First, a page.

Sneaking around outside wouldn’t make a difference if I couldn’t actually here what was going on in there.
“—thinking?” Mona’s voice carried from a window around the back. I stopped at the corner, rather than approaching it directly on the off-chance that either of the women happened to be looking out at the back yard.
“I had to do what I had to do. If Kensington thinks that she’s going to be the one to take over, she’s got another thing coming.”
“You know how this looks, don’t you?” Mona snapped. “You’re an idiot.”
“But Mona,” Janine simpered, “I only did it because I wanted to prove that she wasn’t fit to be second-in-command. The way she’s behaved has shown that she’s clearly not fit to be in charge. You can’t be a part of the Gossip Circle if you’re creating the gossip about yourself.”
“That’s not for you to decide.” Mona was as imperious as ever. I could just picture her in all her leopard-print glory, waving her pink sunglasses around as she decreed what was allowed and what wasn’t.
But what were the women talking about? The murder? Had Janine done something to Kensington too?
“Things have changed now that Megan is gone,” Mona said, after a moment. “I’m reconsidering my options with regards to the Circle. And you. And Kensington.”
“You can’t seriously mean that you—”
“I haven’t made any decisions yet.”
“Either you stay at home and stay out of trouble or it’s over for you, Janine. Remember that.” Mona’s footsteps clopped off, and I waited. A door slammed and I slunk around the back, so that Mona wouldn’t see me in the alley when she strode past the front of the house.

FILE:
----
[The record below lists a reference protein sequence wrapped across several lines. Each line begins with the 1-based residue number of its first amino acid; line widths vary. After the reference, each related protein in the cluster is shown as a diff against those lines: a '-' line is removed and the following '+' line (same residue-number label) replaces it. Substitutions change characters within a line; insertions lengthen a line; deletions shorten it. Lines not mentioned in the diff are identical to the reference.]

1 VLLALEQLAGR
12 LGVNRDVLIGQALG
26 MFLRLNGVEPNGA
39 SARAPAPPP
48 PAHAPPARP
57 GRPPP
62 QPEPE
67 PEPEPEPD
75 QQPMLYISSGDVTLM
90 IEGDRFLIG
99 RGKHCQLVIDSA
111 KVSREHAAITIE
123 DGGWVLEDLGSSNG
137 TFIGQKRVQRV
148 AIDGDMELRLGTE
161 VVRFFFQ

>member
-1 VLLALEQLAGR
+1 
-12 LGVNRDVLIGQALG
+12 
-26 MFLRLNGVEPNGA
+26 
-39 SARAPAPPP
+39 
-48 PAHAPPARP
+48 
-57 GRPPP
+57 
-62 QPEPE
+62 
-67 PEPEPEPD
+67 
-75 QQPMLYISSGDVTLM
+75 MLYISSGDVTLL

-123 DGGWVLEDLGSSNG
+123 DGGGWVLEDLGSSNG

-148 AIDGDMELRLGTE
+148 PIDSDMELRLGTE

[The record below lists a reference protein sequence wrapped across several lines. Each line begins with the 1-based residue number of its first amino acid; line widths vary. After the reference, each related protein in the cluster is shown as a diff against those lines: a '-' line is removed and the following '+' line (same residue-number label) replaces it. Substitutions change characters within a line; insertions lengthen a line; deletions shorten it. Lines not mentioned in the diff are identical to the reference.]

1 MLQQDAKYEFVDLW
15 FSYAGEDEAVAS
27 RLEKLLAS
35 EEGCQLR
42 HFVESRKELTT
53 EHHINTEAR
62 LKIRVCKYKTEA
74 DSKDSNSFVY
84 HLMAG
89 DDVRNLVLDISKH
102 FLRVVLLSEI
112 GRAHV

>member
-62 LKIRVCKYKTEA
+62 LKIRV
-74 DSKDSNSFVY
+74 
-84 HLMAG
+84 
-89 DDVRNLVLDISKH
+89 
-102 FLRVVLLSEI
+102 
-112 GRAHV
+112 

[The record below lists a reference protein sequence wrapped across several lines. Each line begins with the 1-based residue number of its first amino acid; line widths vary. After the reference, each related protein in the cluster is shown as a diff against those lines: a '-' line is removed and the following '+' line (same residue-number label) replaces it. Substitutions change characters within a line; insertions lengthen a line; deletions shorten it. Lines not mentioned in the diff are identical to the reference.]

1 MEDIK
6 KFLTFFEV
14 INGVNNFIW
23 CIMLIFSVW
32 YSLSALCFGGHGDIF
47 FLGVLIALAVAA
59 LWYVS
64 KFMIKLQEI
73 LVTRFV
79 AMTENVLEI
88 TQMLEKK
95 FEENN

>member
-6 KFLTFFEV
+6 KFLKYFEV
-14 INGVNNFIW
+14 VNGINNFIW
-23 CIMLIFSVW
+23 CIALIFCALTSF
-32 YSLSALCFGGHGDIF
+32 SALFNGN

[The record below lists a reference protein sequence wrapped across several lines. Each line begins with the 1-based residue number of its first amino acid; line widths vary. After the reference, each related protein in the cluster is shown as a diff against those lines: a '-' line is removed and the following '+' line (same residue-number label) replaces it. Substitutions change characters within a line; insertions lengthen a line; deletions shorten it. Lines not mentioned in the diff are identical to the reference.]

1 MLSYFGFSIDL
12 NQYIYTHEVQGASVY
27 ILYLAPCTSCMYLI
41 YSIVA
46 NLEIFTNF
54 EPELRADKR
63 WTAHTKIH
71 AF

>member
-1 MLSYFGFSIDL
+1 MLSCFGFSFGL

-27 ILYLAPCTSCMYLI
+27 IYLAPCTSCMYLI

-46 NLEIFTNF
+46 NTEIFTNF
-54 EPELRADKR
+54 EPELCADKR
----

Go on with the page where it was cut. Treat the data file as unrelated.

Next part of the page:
I stopped after two steps, my eyes widening.
I wasn’t the only one sneaking around Janine’s house.
A young woman with blonde-gold hair was hunched over near the back door. She held something black in her hand. A gun? A phone? I couldn’t make it out. Her back was to me, though the minute she turned, she’d see me staring at her.
Back around the corner. Quick!
I skedaddled and pressed myself against the side of the house.
Movement scuffled in the back yard, and I peeked out. The woman was halfway across it, heading for the back fence. She hurried a glance over one shoulder and finally showed me her face. It was Kensington!
She’d come to spy on Janine. Or on Mona. On both of them.
The more time I spent investigating this case, the more convinced I became that this Gossip Circle business was far too serious. They were behaving like an organized crime family for Pete’s sake—having clandestine meetings and spying on one another, potentially stealing each other’s costumes.
But that thought brought me back to my initial question: who had stolen Kensington’s costume? Whoever has done it had to be the murderer. But the costume was in the police evidence room, so it wasn’t as if I could find it in someone’s house and use it as a means of accusing them of the murder.
All I had was this strange competition between Kensington and Janine for the position of Mona’s second-in-command. It had to be one of the two of them. Or Mona herself. Hadn’t she just said that she was reconsidering things? That she’d decided to change how the Gossip Circle worked?
The theme song from the Godfather played through my head and I rolled my eyes at myself.
I had to get out of here and back home. Curly Fries needed walking, and Poirot wouldn’t feed himself.
Maybe the time at home would give me a chance to figure out who’d done it. Or give me a headache. Whichever came first.